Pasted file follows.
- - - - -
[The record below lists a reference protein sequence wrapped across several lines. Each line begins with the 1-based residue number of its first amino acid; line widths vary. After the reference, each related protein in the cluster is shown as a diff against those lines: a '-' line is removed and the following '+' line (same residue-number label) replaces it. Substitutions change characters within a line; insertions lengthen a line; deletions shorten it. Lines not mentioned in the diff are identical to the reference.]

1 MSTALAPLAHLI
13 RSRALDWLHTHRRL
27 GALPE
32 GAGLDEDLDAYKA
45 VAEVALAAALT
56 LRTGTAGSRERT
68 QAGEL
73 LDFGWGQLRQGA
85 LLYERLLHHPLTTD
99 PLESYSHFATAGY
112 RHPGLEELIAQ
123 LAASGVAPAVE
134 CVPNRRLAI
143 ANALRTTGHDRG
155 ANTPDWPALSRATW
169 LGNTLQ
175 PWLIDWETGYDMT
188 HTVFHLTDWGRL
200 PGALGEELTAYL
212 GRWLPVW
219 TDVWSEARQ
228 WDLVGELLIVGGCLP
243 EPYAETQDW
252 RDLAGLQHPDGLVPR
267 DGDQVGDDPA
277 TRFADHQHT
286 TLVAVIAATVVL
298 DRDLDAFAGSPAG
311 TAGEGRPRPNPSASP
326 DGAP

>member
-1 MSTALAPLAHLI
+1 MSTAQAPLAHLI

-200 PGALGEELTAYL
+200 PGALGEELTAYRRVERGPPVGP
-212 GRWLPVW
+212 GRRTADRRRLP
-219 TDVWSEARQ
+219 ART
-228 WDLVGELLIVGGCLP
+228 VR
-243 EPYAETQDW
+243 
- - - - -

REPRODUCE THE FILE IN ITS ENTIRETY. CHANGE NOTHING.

[The record below lists a reference protein sequence wrapped across several lines. Each line begins with the 1-based residue number of its first amino acid; line widths vary. After the reference, each related protein in the cluster is shown as a diff against those lines: a '-' line is removed and the following '+' line (same residue-number label) replaces it. Substitutions change characters within a line; insertions lengthen a line; deletions shorten it. Lines not mentioned in the diff are identical to the reference.]

1 MSTALAPLAHLI
13 RSRALDWLHTHRRL
27 GALPE
32 GAGLDEDLDAYKA
45 VAEVALAAALT
56 LRTGTAGSRERT
68 QAGEL
73 LDFGWGQLRQGA
85 LLYERLLHHPLTTD
99 PLESYSHFATAGY
112 RHPGLEELIAQ
123 LAASGVAPAVE
134 CVPNRRLAI
143 ANALRTTGHDRG
155 ANTPDWPALSRATW
169 LGNTLQ
175 PWLIDWETGYDMT
188 HTVFHLTDWGRL
200 PGALGEELTAYL
212 GRWLPVW
219 TDVWSEARQ
228 WDLVGELLIVGGCLP
243 EPYAETQDW
252 RDLAGLQHPDGLVPR
267 DGDQVGDDPA
277 TRFADHQHT
286 TLVAVIAATVVL
298 DRDLDAFAGSPAG
311 TAGEGRPRPNPSASP
326 DGAP

>member
-1 MSTALAPLAHLI
+1 MSTAQAPLAHLI

-200 PGALGEELTAYL
+200 PGALGEELTAYRRVERGPPVGP
-212 GRWLPVW
+212 GRRTADRRRLP
-219 TDVWSEARQ
+219 ART
-228 WDLVGELLIVGGCLP
+228 VR
-243 EPYAETQDW
+243 